I came across the word 'The Turkey Test' while learning about code testing. I don't know really what it means.
What is Turkey Test? Why is it called so?
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The Turkey problem is related to software internationalization or simply to its misbehavior in various language cultures.
In various countries there are different standards, for example for writing dates (14.04.2008 in Turkey and 4/14/2008 in US), numbers (i.e. 123,45 in Poland and 123.45 in USA) and rules about character uppercasing (like in Turkey with letters i, I and ı).
As Jeff Moser pointed below one such problem was pointed out by a Turkish user who found a bug in the
ToUpper() function. There are more details in comments below.
However the problem is not limited to Turkey and to string conversions.
For example, in Poland and many other countries, dates and numbers are also written in a different manner.
Some links from a Google search for the Turkey Test :
Forget about Turkey, this won't even pass in the USA. You need a case insensitive compare. So you try:
Do any of these pass "The Turkey Test?"
Not a chance!
Reason: You've been hit with the "Turkish I" problem.
As discussed by lots and lots of people, the "I" in Turkish behaves differently than in most languages. Per the Unicode standard, our lowercase "i" becomes "İ" (U+0130 "Latin Capital Letter I With Dot Above") when it moves to uppercase. Similarly, our uppercase "I" becomes "ı" (U+0131 "Latin Small Letter Dotless I") when it moves to lowercase.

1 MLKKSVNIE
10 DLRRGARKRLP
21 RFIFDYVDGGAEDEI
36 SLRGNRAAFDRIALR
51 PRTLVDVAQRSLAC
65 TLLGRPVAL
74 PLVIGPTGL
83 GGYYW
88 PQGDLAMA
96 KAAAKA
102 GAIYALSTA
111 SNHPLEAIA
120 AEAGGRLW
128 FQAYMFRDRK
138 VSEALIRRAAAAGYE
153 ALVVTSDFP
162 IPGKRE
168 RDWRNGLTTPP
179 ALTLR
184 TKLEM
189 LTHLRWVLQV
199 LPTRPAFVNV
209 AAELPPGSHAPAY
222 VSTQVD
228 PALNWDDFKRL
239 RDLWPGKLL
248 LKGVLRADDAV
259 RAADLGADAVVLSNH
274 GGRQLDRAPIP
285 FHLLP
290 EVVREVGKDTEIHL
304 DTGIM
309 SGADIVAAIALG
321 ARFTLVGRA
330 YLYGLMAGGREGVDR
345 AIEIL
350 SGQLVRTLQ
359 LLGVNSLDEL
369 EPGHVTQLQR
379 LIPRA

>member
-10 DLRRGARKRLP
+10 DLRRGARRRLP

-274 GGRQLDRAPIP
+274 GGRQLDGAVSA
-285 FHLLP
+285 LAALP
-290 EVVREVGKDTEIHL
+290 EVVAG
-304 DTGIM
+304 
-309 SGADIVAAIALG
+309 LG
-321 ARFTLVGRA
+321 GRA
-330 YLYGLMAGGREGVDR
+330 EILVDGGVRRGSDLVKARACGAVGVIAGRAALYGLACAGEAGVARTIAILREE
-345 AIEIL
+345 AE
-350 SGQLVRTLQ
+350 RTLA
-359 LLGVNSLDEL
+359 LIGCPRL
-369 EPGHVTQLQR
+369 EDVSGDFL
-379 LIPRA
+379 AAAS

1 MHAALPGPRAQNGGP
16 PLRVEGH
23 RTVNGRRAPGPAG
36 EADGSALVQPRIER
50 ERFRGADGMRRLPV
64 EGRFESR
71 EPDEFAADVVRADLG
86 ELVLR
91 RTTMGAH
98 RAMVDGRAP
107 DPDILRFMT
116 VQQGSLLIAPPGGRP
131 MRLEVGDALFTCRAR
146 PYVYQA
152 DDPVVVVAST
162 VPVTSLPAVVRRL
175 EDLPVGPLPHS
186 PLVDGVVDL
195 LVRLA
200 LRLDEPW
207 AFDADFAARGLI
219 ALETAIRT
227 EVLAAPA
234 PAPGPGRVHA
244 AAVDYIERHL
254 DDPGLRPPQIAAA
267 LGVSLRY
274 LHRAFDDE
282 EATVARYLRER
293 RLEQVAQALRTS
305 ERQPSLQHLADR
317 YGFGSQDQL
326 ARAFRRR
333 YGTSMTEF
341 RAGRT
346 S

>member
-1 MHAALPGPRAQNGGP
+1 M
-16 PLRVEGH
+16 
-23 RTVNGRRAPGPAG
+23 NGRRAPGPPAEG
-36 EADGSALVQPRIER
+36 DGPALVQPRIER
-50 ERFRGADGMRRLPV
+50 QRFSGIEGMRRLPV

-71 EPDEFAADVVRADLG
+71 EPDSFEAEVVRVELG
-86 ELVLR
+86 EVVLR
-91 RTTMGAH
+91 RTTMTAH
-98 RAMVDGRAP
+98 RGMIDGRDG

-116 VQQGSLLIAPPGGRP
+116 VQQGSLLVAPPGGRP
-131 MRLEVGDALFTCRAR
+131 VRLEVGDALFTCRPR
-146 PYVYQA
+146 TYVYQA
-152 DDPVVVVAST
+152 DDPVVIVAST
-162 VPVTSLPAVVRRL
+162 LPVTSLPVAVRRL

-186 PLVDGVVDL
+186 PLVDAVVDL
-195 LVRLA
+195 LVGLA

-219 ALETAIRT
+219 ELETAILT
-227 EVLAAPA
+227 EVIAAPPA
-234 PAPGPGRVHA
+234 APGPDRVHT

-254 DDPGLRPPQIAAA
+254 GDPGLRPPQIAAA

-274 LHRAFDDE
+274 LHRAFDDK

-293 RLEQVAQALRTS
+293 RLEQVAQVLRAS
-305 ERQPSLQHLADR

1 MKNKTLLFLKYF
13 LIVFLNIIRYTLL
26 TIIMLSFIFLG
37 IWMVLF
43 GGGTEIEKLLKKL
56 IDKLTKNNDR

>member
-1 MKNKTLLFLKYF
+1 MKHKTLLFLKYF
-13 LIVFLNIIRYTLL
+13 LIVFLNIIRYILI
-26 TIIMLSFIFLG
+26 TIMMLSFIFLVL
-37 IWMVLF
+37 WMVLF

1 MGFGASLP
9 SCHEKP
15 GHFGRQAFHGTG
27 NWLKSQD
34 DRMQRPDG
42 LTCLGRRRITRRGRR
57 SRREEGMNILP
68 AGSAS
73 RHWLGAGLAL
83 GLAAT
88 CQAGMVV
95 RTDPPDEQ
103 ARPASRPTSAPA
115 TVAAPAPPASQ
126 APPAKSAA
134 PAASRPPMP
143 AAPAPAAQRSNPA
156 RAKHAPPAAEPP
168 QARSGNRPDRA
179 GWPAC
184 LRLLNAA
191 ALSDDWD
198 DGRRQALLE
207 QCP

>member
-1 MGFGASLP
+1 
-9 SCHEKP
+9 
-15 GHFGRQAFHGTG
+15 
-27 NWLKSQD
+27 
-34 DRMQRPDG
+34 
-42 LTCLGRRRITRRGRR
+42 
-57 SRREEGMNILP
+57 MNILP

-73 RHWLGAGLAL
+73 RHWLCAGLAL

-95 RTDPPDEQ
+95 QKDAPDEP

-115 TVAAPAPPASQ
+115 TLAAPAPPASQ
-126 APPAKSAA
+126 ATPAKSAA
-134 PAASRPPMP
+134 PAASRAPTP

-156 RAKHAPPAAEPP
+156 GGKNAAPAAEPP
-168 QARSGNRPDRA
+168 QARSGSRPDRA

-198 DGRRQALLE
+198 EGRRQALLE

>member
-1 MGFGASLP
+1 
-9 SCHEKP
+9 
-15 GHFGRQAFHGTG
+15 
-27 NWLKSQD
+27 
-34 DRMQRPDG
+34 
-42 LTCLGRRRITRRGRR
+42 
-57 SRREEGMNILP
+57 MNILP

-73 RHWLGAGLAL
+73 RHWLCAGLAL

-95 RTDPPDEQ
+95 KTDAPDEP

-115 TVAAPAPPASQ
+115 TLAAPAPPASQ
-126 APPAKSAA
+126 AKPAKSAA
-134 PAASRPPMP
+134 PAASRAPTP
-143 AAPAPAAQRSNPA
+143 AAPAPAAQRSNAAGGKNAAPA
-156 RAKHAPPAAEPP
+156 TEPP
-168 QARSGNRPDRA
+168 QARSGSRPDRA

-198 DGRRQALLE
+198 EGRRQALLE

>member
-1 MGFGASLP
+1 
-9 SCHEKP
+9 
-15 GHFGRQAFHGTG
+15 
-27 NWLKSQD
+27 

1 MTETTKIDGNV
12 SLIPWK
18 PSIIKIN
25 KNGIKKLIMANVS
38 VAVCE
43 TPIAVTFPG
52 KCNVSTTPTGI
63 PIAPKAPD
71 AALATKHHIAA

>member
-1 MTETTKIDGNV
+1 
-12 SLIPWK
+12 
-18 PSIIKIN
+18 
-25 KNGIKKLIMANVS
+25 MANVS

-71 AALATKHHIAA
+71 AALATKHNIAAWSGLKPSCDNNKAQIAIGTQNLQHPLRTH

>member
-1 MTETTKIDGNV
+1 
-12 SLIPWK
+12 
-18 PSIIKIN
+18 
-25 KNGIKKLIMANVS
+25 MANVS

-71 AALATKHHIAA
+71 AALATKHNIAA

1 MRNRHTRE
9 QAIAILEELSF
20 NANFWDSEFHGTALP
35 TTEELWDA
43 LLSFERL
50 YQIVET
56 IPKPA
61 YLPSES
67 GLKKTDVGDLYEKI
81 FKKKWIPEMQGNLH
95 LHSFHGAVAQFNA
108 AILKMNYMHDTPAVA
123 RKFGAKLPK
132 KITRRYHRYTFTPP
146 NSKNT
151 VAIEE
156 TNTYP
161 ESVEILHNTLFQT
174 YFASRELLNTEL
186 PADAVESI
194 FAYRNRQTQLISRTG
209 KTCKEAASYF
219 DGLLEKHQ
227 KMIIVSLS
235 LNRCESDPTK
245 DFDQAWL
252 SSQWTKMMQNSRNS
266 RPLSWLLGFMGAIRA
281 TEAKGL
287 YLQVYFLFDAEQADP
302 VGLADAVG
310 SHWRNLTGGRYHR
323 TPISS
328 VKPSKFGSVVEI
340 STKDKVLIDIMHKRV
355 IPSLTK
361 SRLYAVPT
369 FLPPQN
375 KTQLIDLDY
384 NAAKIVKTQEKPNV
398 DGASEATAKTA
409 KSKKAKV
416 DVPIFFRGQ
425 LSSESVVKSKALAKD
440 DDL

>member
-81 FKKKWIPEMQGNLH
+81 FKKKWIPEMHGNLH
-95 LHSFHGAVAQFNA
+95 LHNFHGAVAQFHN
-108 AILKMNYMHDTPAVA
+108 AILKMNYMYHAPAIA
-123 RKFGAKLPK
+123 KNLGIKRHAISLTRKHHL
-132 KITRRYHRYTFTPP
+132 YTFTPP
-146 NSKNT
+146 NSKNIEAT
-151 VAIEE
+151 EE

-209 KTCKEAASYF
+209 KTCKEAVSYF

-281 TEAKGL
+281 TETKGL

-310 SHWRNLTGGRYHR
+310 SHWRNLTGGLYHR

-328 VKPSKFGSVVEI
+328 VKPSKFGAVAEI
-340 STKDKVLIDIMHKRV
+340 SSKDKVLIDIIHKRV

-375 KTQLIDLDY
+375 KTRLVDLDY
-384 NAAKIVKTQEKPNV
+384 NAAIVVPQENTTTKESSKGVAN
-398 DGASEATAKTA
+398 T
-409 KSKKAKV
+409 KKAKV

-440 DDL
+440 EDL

We write dates smaller to bigger like dd.MM.yyyy: 28.10.2010
We use '.'(dot) for thousands separator, and ','(comma) for decimal separator: 4.567,9
We have ö=>Ö, ç=>Ç, ş=>Ş, ğ=>Ğ, ü=>Ü, and most importantly ı=>I and i => İ; in other words, lower case of upper I is dotless and upper case of lower i is dotted.
People may have very stressful times because of meaningless errors caused by the above rules.
If your code properly runs in Turkey, it'll probably work anywhere.
The so called "Turkey Test" is related to Software internationalization. One problem of globalization/internationalization are that date and time formats in different cultures can differ on many levels (day/month/year order, date separator etc).
Also, Turkey has some special rules for capitalization, which can lead to problems. For example, the Turkish "i" character is a common problem for many programs which capitalize it in a wrong way.
The link provided by @Luixv gives a comprehensive description of the issue.
The summary is that if your going to test your code on only one non-English locale, test it on Turkish.
This is because the Turkish has instances of most edge cases you are likely to encounter with localization, including "unusual" format strings and non-standard characters (such as a different capitalization rules for i).
Jeff Atwood has a blog article on same which is the first place I came across it myself. in summary attempting to run your application under a Turkish Locale is an excellent test of your I18n.
here's jeffs article